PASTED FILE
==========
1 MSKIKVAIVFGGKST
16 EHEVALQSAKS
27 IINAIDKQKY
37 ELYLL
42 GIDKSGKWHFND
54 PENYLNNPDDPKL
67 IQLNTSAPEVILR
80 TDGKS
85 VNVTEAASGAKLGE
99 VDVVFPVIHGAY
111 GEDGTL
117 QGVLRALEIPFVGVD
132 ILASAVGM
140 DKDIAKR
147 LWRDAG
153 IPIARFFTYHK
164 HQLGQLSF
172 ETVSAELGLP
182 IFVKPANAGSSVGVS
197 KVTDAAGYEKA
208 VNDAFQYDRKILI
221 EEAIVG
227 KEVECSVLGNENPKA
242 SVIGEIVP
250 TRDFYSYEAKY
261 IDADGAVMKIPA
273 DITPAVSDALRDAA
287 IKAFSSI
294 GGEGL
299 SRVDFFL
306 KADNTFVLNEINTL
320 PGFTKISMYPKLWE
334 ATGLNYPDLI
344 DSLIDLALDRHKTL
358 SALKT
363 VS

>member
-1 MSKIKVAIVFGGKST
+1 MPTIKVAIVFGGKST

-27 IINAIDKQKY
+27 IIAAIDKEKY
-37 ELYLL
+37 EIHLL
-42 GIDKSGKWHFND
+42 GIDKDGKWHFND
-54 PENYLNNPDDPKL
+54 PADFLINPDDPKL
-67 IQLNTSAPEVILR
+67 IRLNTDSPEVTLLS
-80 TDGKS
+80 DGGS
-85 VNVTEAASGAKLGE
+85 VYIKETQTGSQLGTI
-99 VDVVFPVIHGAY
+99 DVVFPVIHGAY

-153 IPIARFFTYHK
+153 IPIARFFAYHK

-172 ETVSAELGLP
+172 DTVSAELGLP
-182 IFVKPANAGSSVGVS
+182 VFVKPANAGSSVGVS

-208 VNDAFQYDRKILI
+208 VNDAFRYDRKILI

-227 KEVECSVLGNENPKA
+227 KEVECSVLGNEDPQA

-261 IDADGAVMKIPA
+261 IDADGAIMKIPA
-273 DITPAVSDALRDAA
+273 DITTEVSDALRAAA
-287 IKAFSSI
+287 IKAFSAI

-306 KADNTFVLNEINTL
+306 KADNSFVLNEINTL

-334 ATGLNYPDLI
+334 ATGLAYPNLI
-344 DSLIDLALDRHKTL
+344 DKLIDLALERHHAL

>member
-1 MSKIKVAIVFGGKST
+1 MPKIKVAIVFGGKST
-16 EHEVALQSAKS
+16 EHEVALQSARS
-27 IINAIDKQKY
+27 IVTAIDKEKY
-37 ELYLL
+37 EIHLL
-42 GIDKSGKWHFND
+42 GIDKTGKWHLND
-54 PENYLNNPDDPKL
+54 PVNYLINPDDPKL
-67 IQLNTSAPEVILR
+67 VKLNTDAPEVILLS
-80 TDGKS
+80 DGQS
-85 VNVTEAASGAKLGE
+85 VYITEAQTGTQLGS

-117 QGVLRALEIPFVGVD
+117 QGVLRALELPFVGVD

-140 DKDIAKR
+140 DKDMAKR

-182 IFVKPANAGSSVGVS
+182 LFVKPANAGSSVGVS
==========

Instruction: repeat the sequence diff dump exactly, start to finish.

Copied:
1 MSKIKVAIVFGGKST
16 EHEVALQSAKS
27 IINAIDKQKY
37 ELYLL
42 GIDKSGKWHFND
54 PENYLNNPDDPKL
67 IQLNTSAPEVILR
80 TDGKS
85 VNVTEAASGAKLGE
99 VDVVFPVIHGAY
111 GEDGTL
117 QGVLRALEIPFVGVD
132 ILASAVGM
140 DKDIAKR
147 LWRDAG
153 IPIARFFTYHK
164 HQLGQLSF
172 ETVSAELGLP
182 IFVKPANAGSSVGVS
197 KVTDAAGYEKA
208 VNDAFQYDRKILI
221 EEAIVG
227 KEVECSVLGNENPKA
242 SVIGEIVP
250 TRDFYSYEAKY
261 IDADGAVMKIPA
273 DITPAVSDALRDAA
287 IKAFSSI
294 GGEGL
299 SRVDFFL
306 KADNTFVLNEINTL
320 PGFTKISMYPKLWE
334 ATGLNYPDLI
344 DSLIDLALDRHKTL
358 SALKT
363 VS

>member
-1 MSKIKVAIVFGGKST
+1 MPTIKVAIVFGGKST

-27 IINAIDKQKY
+27 IIAAIDKEKY
-37 ELYLL
+37 EIHLL
-42 GIDKSGKWHFND
+42 GIDKDGKWHFND
-54 PENYLNNPDDPKL
+54 PADFLINPDDPKL
-67 IQLNTSAPEVILR
+67 IRLNTDSPEVTLLS
-80 TDGKS
+80 DGGS
-85 VNVTEAASGAKLGE
+85 VYIKETQTGSQLGTI
-99 VDVVFPVIHGAY
+99 DVVFPVIHGAY

-153 IPIARFFTYHK
+153 IPIARFFAYHK

-172 ETVSAELGLP
+172 DTVSAELGLP
-182 IFVKPANAGSSVGVS
+182 VFVKPANAGSSVGVS

-208 VNDAFQYDRKILI
+208 VNDAFRYDRKILI

-227 KEVECSVLGNENPKA
+227 KEVECSVLGNEDPQA

-261 IDADGAVMKIPA
+261 IDADGAIMKIPA
-273 DITPAVSDALRDAA
+273 DITTEVSDALRAAA
-287 IKAFSSI
+287 IKAFSAI

-306 KADNTFVLNEINTL
+306 KADNSFVLNEINTL

-334 ATGLNYPDLI
+334 ATGLAYPNLI
-344 DSLIDLALDRHKTL
+344 DKLIDLALERHHAL

>member
-1 MSKIKVAIVFGGKST
+1 MPKIKVAIVFGGKST
-16 EHEVALQSAKS
+16 EHEVALQSARS
-27 IINAIDKQKY
+27 IVTAIDKEKY
-37 ELYLL
+37 EIHLL
-42 GIDKSGKWHFND
+42 GIDKTGKWHLND
-54 PENYLNNPDDPKL
+54 PVNYLINPDDPKL
-67 IQLNTSAPEVILR
+67 VKLNTDAPEVILLS
-80 TDGKS
+80 DGQS
-85 VNVTEAASGAKLGE
+85 VYITEAQTGTQLGS

-117 QGVLRALEIPFVGVD
+117 QGVLRALELPFVGVD

-140 DKDIAKR
+140 DKDMAKR

-182 IFVKPANAGSSVGVS
+182 LFVKPANAGSSVGVS